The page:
This would have been more useful two weeks ago, Karen. My gone-to-seed kale went. a while ago. the birds are having a hay-day (hey-day?) and most of the pods have had their bodices ripped, they are no longer virgin and pristine. I predict a sh*t-tonne of kale in that area of the garden next year. However, I also predict that any wreath I attempt will not have that orderly cachet that yours has, due to the aforementioned bodice-ripping lost virginity of the pods. So I may just leave them drooping in embarrassment in the garden, and return to contemplating the 2500 (literally) garlic scapes that I picked and have neglected in my kitchen for too long . maybe I should make a wreath of them, as they dry and softly moan in abandoned despair…. oh, the woes that my inattention hath brought into my life, ravished kale seed pods, wasted garlic scapes…

    • Karen says:

      Hello Ecoteri! Exactly how long has it been that you’ve become a character from Outlander? Nevermind, it doesn’t matter. You don’t have time to answer my dumb questions, you have a garlic scape wreath to make! ~ karen

  19. Lois says:

    First, OMG on that black monster alien kale stuff you have there! Second, I can’t believe you found something kale is good for. Third, does regular kale form the same kinds of pods as the OMG black monster alien kale? Fourth: This wreath you came up with is FaBuLouS!! It is wildly pretty! I may have drunk a little too much caffeine a little earlier this evening so I’m indulging in exclamation! points! but Nice Going!!!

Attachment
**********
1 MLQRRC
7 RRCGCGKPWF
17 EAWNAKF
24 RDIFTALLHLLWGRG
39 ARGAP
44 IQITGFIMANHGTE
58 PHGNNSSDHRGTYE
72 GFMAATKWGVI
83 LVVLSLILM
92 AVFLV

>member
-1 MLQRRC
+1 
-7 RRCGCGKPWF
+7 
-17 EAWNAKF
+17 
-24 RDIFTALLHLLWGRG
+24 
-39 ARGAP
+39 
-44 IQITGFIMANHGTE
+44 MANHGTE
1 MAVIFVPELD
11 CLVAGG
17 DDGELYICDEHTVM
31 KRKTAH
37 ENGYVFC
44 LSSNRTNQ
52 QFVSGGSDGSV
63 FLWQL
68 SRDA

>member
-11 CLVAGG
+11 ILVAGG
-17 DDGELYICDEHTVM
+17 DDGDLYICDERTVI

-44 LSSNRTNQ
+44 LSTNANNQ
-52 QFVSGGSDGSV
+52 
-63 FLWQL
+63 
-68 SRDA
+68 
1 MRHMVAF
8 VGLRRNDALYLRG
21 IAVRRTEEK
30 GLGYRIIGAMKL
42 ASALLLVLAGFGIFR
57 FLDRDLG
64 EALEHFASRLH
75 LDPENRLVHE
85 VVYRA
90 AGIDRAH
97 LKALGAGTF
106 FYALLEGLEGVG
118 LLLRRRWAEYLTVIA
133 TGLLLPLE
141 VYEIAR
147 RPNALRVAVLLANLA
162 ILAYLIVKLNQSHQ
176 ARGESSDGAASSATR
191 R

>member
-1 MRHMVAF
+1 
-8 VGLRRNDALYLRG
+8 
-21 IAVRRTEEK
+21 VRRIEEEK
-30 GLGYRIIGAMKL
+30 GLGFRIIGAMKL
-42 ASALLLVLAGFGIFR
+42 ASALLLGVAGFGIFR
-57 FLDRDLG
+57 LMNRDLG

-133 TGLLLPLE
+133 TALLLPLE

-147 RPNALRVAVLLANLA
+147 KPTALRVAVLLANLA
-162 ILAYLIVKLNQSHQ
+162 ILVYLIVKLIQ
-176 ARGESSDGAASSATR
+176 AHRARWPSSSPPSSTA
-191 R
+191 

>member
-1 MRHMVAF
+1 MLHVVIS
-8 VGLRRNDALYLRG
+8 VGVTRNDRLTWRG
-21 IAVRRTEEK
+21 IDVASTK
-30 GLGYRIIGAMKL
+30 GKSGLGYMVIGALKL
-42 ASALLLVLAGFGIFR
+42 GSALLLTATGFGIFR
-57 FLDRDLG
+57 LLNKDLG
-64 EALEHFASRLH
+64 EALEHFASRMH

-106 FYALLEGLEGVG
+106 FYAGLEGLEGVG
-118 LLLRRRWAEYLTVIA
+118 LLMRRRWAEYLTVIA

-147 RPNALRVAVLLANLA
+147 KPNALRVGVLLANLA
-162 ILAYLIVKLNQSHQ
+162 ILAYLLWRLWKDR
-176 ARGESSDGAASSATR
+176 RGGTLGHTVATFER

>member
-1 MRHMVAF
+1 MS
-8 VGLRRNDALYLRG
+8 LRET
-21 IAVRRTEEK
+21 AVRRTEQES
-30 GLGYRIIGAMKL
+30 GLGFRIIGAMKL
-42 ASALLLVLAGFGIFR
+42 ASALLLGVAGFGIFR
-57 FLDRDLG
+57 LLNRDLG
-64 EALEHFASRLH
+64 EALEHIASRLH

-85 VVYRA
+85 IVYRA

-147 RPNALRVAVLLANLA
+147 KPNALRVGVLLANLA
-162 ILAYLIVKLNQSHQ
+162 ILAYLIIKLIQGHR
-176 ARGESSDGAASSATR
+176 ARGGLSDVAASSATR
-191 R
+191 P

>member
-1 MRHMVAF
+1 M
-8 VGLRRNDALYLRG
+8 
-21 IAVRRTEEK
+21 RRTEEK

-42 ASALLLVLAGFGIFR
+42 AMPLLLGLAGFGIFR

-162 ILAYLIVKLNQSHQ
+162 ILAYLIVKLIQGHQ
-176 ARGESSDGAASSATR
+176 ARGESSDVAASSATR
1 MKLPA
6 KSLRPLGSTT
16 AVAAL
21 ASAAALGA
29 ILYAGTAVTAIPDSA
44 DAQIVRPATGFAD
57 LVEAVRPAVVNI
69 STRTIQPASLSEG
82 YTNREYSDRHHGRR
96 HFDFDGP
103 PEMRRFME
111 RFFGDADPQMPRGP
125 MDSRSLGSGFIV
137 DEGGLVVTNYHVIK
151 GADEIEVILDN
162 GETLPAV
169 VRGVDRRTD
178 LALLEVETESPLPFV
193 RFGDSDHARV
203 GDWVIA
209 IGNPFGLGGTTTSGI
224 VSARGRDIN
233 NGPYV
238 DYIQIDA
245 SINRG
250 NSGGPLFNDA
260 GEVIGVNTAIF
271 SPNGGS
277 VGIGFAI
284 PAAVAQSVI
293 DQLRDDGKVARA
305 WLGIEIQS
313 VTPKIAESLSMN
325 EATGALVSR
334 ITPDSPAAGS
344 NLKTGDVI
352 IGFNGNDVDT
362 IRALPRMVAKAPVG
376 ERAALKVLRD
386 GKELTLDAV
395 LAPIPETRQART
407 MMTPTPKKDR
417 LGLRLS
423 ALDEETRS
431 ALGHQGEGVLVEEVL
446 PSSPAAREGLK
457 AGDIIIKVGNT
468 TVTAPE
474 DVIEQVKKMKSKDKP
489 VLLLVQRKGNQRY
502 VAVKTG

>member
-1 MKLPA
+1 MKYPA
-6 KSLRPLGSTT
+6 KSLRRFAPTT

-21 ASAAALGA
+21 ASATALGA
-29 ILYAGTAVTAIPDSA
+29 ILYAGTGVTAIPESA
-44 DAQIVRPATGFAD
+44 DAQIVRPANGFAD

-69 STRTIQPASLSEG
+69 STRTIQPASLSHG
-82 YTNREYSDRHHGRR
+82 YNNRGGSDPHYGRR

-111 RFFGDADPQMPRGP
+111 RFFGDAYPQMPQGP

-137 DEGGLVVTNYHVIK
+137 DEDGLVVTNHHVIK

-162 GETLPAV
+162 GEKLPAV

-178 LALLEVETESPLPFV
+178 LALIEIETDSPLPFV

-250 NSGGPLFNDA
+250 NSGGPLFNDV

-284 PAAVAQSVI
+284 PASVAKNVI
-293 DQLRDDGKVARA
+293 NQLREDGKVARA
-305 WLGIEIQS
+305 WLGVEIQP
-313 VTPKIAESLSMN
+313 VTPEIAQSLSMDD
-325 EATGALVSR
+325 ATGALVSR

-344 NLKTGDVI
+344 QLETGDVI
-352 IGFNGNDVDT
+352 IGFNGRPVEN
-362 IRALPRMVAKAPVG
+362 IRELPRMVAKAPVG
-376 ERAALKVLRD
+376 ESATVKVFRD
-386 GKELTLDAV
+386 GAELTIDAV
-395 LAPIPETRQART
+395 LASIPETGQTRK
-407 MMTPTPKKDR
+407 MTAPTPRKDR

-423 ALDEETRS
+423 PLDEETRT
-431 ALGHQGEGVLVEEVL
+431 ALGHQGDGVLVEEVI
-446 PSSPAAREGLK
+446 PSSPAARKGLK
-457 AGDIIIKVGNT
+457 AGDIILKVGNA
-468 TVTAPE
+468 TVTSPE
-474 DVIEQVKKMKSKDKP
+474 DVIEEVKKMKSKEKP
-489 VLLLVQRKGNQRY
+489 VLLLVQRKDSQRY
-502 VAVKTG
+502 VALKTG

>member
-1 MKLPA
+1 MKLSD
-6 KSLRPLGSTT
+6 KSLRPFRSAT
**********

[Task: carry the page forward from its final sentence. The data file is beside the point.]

• Karen says:

      Thanks Lois, lol. All kale will do this! These were exceptionally large OMG black monster alien kales, but nothing too out of the ordinary. ~ karen!

  20. yolanda says:

    Hey Karen,
    Could this be done with radish pods?

  21. Nancy Blue Moon says:

    Hey lady..the kale looks a bit scary…not sure I would want to walk past it…The wreath is gorgeous…better grab a patent on this one before someone else tries to claim it..lol

  22. Teddee Grace says:

    Really pretty. I had no idea kale produced seed pods like this. Wish I still lived where I had a garden. It would be interesting to get an update on the wreath as the pods mature.

    • Karen says:

      Well, I can update you right now because I noticed today that the wreath is dry. I’ll take a photo and add it in tomorrow. But the seed pods dried perfectly. The only problem AND HERE’S A WARNING: is the fact that if it gets wet like mine did it will also turn black and mildewy on top. The lower half is fine, but the top is a bit icky. So best to do this under a covered porch or sheltered spot. ~ karen!

  23. suzanne says:

    What a great idea. Broccoli raab would work well too.

  24. Ha! I was just going to ask earlier how long I needed to grow kale to get those yummy seed pods. Now I know!
    Nice invention!

    • Karen says:

      Now you know, lol! My wreath is now fully dried (I’ll get a shot of it for this post tomorrow) with thousands of seeds ready for planting. ~ k!